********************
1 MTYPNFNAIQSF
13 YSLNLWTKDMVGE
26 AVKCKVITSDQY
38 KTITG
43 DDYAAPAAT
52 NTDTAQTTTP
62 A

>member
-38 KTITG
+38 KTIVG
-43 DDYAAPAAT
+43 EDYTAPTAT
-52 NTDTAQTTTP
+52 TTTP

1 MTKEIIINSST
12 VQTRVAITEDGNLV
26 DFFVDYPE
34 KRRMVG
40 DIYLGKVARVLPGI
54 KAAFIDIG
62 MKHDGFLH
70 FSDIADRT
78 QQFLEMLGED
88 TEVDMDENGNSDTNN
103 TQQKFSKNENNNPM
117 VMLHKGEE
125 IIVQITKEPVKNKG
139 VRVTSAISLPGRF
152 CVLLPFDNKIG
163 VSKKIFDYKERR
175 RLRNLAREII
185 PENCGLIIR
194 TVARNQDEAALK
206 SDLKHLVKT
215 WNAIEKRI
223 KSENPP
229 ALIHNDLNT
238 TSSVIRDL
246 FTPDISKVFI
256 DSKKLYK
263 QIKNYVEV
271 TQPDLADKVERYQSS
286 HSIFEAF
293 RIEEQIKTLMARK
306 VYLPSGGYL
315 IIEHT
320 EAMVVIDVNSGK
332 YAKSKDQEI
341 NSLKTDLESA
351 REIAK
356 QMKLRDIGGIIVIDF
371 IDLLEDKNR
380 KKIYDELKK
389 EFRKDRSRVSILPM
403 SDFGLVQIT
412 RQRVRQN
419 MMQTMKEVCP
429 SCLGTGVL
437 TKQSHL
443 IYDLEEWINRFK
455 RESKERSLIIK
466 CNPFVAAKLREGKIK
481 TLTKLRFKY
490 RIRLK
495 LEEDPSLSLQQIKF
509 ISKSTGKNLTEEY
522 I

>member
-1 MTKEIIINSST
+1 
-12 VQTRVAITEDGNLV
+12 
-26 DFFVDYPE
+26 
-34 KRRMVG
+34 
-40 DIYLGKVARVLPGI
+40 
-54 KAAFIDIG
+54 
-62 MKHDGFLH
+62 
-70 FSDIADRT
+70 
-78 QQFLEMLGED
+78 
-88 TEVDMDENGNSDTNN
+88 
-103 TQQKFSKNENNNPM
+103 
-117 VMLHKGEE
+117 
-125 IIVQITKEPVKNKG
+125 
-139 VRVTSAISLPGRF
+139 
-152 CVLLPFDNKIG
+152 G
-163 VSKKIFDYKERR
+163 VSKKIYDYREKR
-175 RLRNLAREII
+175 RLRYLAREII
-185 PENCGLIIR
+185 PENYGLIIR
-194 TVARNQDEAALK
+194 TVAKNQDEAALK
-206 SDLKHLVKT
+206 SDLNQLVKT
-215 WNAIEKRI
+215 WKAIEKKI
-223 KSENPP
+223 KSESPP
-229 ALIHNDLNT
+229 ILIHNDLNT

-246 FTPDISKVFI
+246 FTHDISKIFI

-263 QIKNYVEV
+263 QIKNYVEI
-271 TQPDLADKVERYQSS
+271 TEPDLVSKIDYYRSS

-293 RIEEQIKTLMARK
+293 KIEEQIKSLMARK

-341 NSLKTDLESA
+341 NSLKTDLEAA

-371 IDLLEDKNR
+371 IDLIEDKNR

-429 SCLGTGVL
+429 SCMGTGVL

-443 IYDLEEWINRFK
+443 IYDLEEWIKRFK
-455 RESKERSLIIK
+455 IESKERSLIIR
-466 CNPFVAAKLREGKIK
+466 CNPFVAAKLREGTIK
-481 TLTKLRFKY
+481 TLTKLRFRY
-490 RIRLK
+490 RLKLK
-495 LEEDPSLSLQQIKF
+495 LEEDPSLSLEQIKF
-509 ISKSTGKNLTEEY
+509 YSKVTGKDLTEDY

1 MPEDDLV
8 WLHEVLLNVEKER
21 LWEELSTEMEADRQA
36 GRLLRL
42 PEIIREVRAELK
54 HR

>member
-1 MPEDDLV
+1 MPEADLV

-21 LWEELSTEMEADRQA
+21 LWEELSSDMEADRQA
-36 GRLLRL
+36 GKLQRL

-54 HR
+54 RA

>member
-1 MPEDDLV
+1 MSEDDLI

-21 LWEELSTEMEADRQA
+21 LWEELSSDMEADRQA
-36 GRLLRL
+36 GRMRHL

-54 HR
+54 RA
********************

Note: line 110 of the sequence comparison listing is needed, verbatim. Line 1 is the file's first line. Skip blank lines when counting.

+215 WKAIEKKI